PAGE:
Shane Cullen's Fragmens Sur Les
Institutions Republicaines IV
CCA Glasgow 6 September to 18
Shane Cullen has filled ninety-six
eight by four feet boards with approximately thirty-five thousand words
of text, the wording meticulously copied from David Beresford's account
of the 1981 Irish hunger strike, Ten Men Dead (Grafton, 1987).
Cullen's act of textual transcription
focusses upon a series of letters produced by Republican prisoners during
the period of their politically-motivated refusal of food whist being held
in Long Kesh prison in 1981. These secret communications or "comms" were
inscribed in minuscule script upon cigarette papers in order to avoid the
texts' detection by the Long Kesh guards. Rolled or crushed into balls
and wrapped in cellophane, these tiny pellets of compressed text were then
smuggled out of the prison (hidden in the various orifices of the body)
and delivered to the IRA leadership.
Since the late 1960's there has
been an increase in the use of textual material within the visual arts.
One could point to a whole subsection of artworks made entirely of text,
including pieces by Ilya Kabakov, Tom Philips and Robert Smithson. In his
book The Responsibility of Forms (Basil Blackwell, 1985) Roland Barthes
suggests that from a certain perspective painting can be considered to
be a kind of writing. Cullen offers an interesting reversal of this observation.
Furthermore, it would be productive to compare Fragmens... to the visually
inventive works of poets such as Mallarme and Apollinaire, rather than
keeping one's comparisons strictly within the visual arts as conventionally
Fragmens... should also be considered
in relation to the increasingly popular gallery practice of installation,
each individual painted panel being but one distinct part of a larger work
designed to generate a single, coherent ambience rather than be seen as
a series of discrete paintings. Around this production of multiple units
hovers the ghost of Warhol's mechanically produced, serial works but also
that of the 'dumb' copying of the jobbing signwriter.
Cullen claims Fragmens... is a piece
of social research rather than a means of either celebrating or condemning
those parties--of whatever political persuasion--involved in the 1981 hunger
strike. One may look again to Barthes for a relevant observation. In his
book Writing Degree Zero (Hill and Wang, 1967) he notes that "...a history
of political modes of writing would...be the best of social phenomenologies."
(p. 25). It should go without saying, however, that no work of art is,
in the last analysis, politically neutral.
How are we to read Fragmens...?
What is the relationship between the text employed as 'subject matter'
and the surface of the support? Cullen has chosen to paint by hand ninety-six
panels of text. The consequences of such a decision are in no way trivial
for someone who is to actually take on this task. Nor should we, as viewers
or readers, ignore this aspect of Cullen's practice. Cullen has committed
himself to a not inconsiderable amount of labour by choosing to make these
paintings by hand. Indeed, had Cullen instead decided to utilise methods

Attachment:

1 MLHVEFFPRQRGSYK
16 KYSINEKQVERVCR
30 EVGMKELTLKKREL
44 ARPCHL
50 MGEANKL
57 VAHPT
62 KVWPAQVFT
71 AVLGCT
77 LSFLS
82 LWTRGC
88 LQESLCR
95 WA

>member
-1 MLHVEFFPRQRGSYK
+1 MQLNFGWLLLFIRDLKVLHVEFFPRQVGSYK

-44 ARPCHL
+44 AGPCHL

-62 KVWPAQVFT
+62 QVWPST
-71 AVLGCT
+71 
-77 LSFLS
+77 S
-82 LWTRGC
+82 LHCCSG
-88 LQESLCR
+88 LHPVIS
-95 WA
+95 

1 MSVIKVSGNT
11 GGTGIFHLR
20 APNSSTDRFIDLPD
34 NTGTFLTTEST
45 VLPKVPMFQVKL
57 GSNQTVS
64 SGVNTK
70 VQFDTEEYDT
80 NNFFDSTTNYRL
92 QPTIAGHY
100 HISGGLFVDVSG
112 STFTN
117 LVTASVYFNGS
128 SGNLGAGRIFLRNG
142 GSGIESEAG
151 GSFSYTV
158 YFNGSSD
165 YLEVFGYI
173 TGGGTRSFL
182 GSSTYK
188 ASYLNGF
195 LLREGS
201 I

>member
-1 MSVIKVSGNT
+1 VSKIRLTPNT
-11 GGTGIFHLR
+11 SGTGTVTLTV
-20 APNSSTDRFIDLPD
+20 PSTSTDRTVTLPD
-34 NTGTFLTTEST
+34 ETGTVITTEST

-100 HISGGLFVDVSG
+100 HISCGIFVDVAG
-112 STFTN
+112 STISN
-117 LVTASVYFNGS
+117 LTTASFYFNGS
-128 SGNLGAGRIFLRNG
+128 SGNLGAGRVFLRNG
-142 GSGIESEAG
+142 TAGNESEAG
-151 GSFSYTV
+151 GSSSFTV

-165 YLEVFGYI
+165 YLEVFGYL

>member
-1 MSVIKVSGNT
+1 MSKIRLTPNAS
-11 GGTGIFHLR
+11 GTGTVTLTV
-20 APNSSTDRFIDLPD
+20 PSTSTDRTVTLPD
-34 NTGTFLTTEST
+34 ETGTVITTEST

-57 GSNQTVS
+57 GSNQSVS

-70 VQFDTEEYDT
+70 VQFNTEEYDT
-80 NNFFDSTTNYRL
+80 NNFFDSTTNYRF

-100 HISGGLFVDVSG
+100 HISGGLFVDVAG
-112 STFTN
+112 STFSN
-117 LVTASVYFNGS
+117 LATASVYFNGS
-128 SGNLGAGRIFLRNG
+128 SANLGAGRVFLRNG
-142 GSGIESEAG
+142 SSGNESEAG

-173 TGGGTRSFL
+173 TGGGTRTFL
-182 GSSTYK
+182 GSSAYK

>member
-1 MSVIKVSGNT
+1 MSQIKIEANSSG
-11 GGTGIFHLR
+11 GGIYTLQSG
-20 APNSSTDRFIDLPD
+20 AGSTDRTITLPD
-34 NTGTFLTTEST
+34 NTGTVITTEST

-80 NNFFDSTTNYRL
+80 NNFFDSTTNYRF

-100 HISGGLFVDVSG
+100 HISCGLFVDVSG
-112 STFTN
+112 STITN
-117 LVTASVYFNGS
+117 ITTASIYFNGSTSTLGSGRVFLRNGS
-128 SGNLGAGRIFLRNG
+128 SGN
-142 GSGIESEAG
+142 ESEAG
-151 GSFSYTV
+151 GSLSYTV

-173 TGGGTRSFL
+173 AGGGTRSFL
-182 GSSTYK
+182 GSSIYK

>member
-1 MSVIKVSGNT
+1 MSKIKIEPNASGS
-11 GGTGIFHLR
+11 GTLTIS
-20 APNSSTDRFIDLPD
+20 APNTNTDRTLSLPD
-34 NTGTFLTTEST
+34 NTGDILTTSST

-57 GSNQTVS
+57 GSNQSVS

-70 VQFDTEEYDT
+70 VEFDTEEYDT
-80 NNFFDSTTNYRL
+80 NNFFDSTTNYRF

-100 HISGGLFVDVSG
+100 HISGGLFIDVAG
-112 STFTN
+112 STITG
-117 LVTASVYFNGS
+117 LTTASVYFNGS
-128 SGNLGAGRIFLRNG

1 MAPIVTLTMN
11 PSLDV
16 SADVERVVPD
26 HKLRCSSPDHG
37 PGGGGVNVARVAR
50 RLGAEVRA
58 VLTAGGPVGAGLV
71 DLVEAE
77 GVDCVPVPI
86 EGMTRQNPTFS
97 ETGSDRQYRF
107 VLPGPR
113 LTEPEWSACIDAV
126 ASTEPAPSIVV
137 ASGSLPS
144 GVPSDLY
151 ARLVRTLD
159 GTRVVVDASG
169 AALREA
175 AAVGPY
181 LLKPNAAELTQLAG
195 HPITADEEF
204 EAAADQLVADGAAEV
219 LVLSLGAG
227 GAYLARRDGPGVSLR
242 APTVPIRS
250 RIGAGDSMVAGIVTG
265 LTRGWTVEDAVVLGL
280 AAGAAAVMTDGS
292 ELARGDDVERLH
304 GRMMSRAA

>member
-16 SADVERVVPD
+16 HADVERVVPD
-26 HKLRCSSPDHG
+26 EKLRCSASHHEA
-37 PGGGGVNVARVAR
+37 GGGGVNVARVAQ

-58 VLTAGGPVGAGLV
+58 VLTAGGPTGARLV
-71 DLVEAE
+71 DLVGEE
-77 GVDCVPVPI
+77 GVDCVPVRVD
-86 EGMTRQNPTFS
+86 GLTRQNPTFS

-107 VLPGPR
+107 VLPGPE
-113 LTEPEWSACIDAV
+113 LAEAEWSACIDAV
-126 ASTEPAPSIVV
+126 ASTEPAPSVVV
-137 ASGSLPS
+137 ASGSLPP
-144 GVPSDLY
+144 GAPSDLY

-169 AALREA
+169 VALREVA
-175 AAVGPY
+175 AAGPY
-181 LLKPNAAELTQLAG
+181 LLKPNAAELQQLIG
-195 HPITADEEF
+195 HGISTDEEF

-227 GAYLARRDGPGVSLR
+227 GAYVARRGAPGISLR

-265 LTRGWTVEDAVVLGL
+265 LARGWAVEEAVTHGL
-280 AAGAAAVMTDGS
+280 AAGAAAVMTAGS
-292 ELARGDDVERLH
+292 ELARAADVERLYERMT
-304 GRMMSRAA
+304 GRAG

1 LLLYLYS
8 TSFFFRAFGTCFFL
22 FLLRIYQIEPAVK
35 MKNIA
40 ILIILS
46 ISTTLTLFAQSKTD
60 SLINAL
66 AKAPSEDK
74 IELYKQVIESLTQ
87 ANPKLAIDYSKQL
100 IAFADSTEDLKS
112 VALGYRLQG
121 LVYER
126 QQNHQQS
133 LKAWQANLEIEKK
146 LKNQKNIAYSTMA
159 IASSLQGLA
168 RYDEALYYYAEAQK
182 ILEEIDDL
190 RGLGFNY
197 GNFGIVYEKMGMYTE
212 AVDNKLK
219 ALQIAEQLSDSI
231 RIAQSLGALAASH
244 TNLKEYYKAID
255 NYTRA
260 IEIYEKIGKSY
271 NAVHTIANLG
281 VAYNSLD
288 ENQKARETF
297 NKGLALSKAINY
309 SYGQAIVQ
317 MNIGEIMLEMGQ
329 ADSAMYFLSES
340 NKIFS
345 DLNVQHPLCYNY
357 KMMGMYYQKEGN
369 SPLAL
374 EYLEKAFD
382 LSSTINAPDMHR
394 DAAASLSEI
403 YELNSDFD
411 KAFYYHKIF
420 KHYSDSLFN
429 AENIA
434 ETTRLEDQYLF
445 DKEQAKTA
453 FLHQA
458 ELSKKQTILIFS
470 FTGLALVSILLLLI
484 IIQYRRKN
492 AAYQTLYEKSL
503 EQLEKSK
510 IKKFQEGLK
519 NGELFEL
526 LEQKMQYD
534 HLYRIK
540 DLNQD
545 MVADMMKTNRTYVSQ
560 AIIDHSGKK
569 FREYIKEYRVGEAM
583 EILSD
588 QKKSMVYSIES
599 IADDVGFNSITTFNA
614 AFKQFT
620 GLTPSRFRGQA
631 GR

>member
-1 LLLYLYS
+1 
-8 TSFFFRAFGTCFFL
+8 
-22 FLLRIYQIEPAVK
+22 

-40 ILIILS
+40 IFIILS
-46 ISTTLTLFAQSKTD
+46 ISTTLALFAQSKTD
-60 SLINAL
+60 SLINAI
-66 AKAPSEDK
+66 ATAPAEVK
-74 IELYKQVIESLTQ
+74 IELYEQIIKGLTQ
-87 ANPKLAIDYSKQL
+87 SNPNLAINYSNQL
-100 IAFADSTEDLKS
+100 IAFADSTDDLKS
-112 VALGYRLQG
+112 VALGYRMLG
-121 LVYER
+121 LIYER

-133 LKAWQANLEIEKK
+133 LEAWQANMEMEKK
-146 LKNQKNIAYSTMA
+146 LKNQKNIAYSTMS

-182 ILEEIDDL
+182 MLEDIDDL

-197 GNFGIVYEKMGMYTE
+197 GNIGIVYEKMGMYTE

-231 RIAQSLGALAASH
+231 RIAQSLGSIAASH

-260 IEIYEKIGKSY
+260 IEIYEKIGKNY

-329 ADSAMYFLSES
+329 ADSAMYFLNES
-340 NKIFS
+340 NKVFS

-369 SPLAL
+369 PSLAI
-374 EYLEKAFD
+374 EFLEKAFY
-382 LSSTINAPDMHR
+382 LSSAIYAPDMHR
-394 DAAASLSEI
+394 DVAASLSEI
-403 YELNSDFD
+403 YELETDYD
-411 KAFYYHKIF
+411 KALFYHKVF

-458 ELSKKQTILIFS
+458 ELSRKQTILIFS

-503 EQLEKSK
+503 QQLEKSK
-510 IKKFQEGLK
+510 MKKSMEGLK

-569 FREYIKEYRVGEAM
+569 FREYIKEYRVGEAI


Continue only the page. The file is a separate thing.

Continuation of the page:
conventionally employed in the reproduction of writing the resulting objects
would not be paintings at all, but merely yet more printed text. What might
be termed the 'slow intensity' implicit in Cullen's physical production
of Fragmens... should be borne in mind when considering the piece. The
painstaking manner of the work's production is of considerable importance
with respect to its interpretation.
The "comms" were produced as private
letters whose general status has, however, now been considerably altered,
by their general publication but also through Cullen's decision to use
them within his artistic practice. A double transformation has been enacted
upon what were initially written and transmitted as a clandestine correspondence
intended only for a select readership. When first published the "comms"
became pieces of public information. No longer 'mere' private messages,
they are now historical documents available for consultation by anyone
with an inclination to check them out. Cullen's painted version of the
texts gives their public presentation another twist. The artist would appear
to be simply quoting an already available source (Beresford's book), since
what is translated into painting is not the "comms" themselves but the
version of them provided in Ten Men Dead. Not only has Cullen not quoted
from the actual letters, but has also included within his transcription
from the book Beresford's editorial insertions. The panels have been transcribed
in the order that Beresford quotes the "comms" in his book. In both the
book and upon the painted boards these additions are indicated through
the use of square brackets. As Beresford comments in his "Author's Note":
"An important foundation to the book as a whole is the huge volume of "comms"
given in Ten Men Dead. Cullen is able to give only Beresford's selective
rendition of the texts. In some sense, then, Fragmens... is concerned not
so much with the 'first order' textual traces of ten Irish political prisoners
but with the subsequent interpretation of a loaded historical moment. There
is perhaps some intended commentary here--I mean on Cullen's part--concerning
the apparent impossibility of gaining unmediated access to a specific historical
The utilisation of historically
very 'heavy' textual material in Fragmens sur les Institutions Republicaines
IV raises complex questions about politics, art, secrecy and censorship.
I will end with a remark from Jacques Derrida's book The Post Card (University
of Chicago Press, 1987, p. 194); it seems strangely pertinent to Cullen's
work. "What cannot be said", writes Derrida, "above all must not be silenced